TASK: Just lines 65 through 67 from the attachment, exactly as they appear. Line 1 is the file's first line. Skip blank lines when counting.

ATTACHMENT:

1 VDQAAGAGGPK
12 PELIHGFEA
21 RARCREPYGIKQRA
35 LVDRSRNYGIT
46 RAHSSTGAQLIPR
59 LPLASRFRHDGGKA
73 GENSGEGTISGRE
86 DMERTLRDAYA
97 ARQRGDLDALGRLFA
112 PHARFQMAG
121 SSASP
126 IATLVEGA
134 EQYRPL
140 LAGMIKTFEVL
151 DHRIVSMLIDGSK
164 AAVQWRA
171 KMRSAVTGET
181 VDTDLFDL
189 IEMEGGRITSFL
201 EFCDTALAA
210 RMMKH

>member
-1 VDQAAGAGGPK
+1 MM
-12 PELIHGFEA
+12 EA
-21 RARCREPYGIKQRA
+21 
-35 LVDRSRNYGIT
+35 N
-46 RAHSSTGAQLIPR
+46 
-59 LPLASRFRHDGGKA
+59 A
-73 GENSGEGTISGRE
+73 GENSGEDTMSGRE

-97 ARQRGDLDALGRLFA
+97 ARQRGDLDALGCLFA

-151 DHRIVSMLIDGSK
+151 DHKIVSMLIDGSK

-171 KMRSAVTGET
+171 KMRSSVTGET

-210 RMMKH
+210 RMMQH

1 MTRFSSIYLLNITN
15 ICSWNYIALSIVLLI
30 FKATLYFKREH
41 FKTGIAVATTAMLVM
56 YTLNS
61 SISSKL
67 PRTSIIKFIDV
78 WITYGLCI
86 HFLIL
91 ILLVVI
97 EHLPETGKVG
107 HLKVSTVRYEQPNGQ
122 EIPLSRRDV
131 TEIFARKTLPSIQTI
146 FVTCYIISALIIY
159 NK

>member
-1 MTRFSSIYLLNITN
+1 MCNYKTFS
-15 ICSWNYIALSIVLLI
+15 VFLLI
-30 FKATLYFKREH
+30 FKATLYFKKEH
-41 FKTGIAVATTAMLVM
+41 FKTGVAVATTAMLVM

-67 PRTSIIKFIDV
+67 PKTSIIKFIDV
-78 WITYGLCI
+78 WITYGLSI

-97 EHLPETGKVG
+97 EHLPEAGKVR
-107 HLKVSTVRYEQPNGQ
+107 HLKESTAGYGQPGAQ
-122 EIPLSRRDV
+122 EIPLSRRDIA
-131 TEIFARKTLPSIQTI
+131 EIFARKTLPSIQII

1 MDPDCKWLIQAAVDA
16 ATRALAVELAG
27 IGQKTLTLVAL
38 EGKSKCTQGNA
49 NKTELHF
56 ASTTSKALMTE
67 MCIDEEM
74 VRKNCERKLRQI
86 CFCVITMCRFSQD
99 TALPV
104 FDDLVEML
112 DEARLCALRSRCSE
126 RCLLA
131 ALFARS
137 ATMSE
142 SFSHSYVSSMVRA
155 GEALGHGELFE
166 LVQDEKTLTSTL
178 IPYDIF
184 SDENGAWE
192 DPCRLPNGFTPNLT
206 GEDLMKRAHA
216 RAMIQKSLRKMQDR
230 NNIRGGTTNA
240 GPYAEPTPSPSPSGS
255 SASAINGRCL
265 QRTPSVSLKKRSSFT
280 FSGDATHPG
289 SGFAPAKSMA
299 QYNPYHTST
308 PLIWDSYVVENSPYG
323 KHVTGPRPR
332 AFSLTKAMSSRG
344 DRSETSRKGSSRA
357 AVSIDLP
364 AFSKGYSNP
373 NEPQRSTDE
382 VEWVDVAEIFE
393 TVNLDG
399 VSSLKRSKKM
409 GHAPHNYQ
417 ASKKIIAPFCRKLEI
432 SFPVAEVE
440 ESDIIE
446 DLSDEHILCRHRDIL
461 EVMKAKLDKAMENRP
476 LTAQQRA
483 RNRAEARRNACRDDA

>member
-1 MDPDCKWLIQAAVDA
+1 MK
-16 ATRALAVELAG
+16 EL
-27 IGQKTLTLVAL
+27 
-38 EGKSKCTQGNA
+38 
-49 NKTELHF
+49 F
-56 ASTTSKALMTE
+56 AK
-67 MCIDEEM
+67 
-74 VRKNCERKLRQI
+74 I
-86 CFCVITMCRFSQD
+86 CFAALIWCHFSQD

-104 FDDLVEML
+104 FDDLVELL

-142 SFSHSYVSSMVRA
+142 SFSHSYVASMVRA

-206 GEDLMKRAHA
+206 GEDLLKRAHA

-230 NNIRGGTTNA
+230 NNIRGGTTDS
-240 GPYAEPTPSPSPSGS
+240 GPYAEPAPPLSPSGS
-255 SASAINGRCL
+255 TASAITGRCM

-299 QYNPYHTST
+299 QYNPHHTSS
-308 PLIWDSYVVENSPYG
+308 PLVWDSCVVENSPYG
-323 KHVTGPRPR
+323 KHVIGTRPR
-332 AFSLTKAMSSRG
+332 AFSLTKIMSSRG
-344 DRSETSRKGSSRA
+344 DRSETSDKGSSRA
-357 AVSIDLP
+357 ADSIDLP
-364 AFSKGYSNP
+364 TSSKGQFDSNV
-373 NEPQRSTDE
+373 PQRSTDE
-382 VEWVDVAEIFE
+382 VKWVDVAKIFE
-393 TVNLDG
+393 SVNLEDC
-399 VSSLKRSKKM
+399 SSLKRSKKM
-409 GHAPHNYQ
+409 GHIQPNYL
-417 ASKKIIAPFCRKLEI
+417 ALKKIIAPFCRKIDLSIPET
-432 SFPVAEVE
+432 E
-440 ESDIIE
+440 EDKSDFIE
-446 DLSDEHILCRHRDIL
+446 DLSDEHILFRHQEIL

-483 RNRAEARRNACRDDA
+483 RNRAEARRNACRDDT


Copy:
+15 VFLLI
-30 FKATLYFKREH
+30 FKATLYFKKEH